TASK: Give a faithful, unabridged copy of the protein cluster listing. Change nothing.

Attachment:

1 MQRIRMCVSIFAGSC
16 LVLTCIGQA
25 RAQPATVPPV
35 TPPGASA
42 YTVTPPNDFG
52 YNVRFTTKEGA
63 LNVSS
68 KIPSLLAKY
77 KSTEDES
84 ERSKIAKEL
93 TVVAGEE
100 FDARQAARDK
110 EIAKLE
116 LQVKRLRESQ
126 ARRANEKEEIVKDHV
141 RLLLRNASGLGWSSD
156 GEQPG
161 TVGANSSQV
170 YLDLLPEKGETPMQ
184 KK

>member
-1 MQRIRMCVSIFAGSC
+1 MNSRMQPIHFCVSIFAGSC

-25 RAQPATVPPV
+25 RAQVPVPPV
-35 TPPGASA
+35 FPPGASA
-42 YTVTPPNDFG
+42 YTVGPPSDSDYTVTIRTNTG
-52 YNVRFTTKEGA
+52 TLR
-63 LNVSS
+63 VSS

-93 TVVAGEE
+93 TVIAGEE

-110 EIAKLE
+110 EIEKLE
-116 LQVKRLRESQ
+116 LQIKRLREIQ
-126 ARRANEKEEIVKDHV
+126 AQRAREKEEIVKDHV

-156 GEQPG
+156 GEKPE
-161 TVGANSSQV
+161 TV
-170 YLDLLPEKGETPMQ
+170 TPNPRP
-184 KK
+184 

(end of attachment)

1 MQRIRMCVSIFAGSC
16 LVLTCIGQA
25 RAQPATVPPV
35 TPPGASA
42 YTVTPPNDFG
52 YNVRFTTKEGA
63 LNVSS
68 KIPSLLAKY
77 KSTEDES
84 ERSKIAKEL
93 TVVAGEE
100 FDARQAARDK
110 EIAKLE
116 LQVKRLRESQ
126 ARRANEKEEIVKDHV
141 RLLLRNASGLGWSSD
156 GEQPG
161 TVGANSSQV
170 YLDLLPEKGETPMQ
184 KK

>member
-1 MQRIRMCVSIFAGSC
+1 MNSRMQPIHFCVSIFAGSC

-25 RAQPATVPPV
+25 RAQVPVPPV
-35 TPPGASA
+35 FPPGASA
-42 YTVTPPNDFG
+42 YTVGPPSDSDYTVTIRTNTG
-52 YNVRFTTKEGA
+52 TLR
-63 LNVSS
+63 VSS

-93 TVVAGEE
+93 TVIAGEE

-110 EIAKLE
+110 EIEKLE
-116 LQVKRLRESQ
+116 LQIKRLREIQ
-126 ARRANEKEEIVKDHV
+126 AQRAREKEEIVKDHV

-156 GEQPG
+156 GEKPE
-161 TVGANSSQV
+161 TV
-170 YLDLLPEKGETPMQ
+170 TPNPRP
-184 KK
+184 